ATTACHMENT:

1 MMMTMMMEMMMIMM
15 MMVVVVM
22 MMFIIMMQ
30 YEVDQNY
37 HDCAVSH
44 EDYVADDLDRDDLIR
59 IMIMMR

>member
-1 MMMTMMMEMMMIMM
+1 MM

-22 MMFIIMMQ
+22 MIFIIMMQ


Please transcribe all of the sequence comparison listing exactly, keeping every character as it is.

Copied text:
1 MMMTMMMEMMMIMM
15 MMVVVVM
22 MMFIIMMQ
30 YEVDQNY
37 HDCAVSH
44 EDYVADDLDRDDLIR
59 IMIMMR

>member
-1 MMMTMMMEMMMIMM
+1 MM

-22 MMFIIMMQ
+22 MIFIIMMQ